Why wasn’t Gandhi bestowed with Nobel Prize?

October 11, 2009 09:51 am | Updated 09:51 am IST - New Delhi

File Photo of Mahatma Gandhi. The Hindu Archives

File Photo of Mahatma Gandhi. The Hindu Archives

Many ardent fans of Mahatma Gandhi have won the Nobel Peace Prize with the latest being US President Barack Obama, but why was not the ‘Apostle of Peace’ bestowed with the honour despite being nominated five times?

Though he was shortlisted thrice, the selection committees had given different reasons why Gandhi was not conferred the honour, like “he was too much of an Indian nationalist” and that he was “frequently a Christ, but then, suddenly an ordinary politician“.

One of the committees was also of the view that he was “no real politician or proponent of international law, not primarily a humanitarian relief worker and not an organiser of international peace Congress“.

Gandhi, who showed the world that anything can be achieved through ‘Satyagrah’ (passive resistance) and non-violence, was nominated for the award in 1937, 1938, 1939, 1947 and finally a few days before he was martyred in January 1948.

When Gandhi was first nominated in 1937, the selection committee’s adviser Prof Jacob Worm-Muller was critical about him. “He is undoubtedly a good, noble and ascetic person -- a prominent man who is deservedly honoured and loved by masses.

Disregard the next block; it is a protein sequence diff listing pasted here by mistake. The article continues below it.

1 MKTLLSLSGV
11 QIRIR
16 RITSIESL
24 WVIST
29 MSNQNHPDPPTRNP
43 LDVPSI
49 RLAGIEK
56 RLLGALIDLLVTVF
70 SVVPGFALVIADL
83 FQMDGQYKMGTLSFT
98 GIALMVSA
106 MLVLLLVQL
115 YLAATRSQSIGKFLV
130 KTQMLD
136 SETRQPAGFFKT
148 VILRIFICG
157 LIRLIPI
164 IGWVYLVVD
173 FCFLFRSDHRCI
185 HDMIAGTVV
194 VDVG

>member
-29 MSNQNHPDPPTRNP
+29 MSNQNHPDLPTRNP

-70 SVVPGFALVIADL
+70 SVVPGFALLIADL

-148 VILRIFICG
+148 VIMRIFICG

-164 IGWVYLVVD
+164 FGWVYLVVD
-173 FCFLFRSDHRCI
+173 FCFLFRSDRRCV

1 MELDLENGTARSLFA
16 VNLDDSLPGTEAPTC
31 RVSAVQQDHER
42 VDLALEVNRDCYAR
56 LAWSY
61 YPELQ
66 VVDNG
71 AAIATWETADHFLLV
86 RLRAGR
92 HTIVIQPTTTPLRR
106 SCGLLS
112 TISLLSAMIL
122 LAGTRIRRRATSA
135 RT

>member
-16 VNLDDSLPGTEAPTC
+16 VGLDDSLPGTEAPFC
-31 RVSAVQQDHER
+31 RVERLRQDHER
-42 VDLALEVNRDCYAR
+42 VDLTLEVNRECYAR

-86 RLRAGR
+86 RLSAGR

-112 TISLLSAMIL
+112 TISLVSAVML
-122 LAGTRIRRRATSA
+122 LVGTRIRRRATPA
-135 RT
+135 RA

“There are sharp turns in his policies which can hardly be satisfactorily explained by his followers...He is a freedom fighter and a dictator, an idealist and a nationalist. He is frequently a Christ, but then, suddenly an ordinary politician,” he had commented, according to the Nobel Foundation.

Worm-Muller also referred to Gandhi’s critics in the international peace movement and maintained that he was not “consistently pacifist” and that he should have known that some of his non-violent campaigns towards the British would degenerate into violence and terror.

He was referring to Non-Cooperation movement in 1920-1921 when a crowd in Chauri Chaura attacked a police station, killed many of the policemen and then set fire to the police station.

Worm-Muller was also of the view that Gandhi was too much of an Indian nationalist. “One might say that it is significant that his well-known struggle in South Africa was on behalf of the Indians only, and not of the blacks whose living conditions were even worse,” he said in his report to the selection panel.

Though Gandhi was nominated for the Prize in 1938 and 1939, he made it to the shortlist for the second time only in 1947 after India gained independence. Freedom fighters Govind Vallab Pant and B G Kher were among those who nominated him.

The then Nobel Committee Advisor Jens Arup Seip’s report was not as critical as that of Worm-Muller but panel chairman Gunnar Jahn wrote in his diary: “While it is true that he (Gandhi) is the greatest personality among the nominees -- plenty of good things could be said about him -- we should remember that he is not only an apostle for peace; he is first and foremost a patriot.

“Moreover, we have to bear in mind that Gandhi is not naive. He is an excellent jurist and a lawyer,” Jahn said.

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